Don’t look at my blind rage
MONDAY, December 7 – Eamonn can’t make it any clearer, as we stand in the hall outside his classroom. ‘I’m worried about you.’ He clings to my pants, my jacket, my hand – anything he can grab hold of. He’s crying. In a loud whisper he says that he doesn’t want me to leave.
He is convinced that if I were to leave now, I would be deserting him. Or even worse, that something bad would happen to me: the realization of his worst nightmare. He’s lost his mother and now he’s going to lose me, too. He indeed can’t make it any clearer: ‘I worry about you.’
His separation anxiety only increases. Each concession to his fear leads to an escalation which is counterproductive. At least that’s how it seems. Another week to go until Christmas vacation and I’m already at the end of my tether. I want to make it to Friday afternoon in one piece. We make a deal: he only has to go to school in the morning and this appears to ease his anxiety.
We agree that I’ll walk him to his classroom and that I’ll leave as soon as the first of his friends arrive. That’s the plan. The reality is that he won’t let me go. I try everything: sympathy, understanding, severity, mock anger, and – above all – unconditional love.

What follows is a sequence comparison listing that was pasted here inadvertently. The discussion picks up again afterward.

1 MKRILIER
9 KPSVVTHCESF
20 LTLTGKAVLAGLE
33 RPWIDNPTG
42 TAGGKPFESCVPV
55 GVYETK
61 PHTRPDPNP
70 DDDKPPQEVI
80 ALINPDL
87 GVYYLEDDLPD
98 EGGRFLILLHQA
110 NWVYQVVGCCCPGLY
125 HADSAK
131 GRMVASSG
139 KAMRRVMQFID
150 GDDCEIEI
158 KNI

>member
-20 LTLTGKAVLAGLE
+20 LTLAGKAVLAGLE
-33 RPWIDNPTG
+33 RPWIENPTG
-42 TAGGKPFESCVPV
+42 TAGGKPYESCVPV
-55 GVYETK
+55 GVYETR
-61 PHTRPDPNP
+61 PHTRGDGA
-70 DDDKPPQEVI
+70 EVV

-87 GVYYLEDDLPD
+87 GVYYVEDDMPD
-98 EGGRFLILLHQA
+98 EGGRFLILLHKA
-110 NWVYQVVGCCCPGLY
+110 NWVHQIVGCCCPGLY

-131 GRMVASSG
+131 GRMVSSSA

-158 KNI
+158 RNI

But he won’t let me go. This morning I leave him behind with a counselor and walk away without looking back. He starts crying and screaming, and has to be restrained. I don’t turn around. Mainly because I don’t want him to see my tears. Or the pain in my heart, the rock in the pit of my stomach, the dizziness in my head. I cry as I pedal home and once inside I start ranting and raving against the desperation of my life and my blind rage at her death.
All I want is for my little boy to be happy again.
Must be incredibly hard to relive these memories. I’m finding that lots of texting throughout the day keeps my separation anxiety (and the kids) manageable.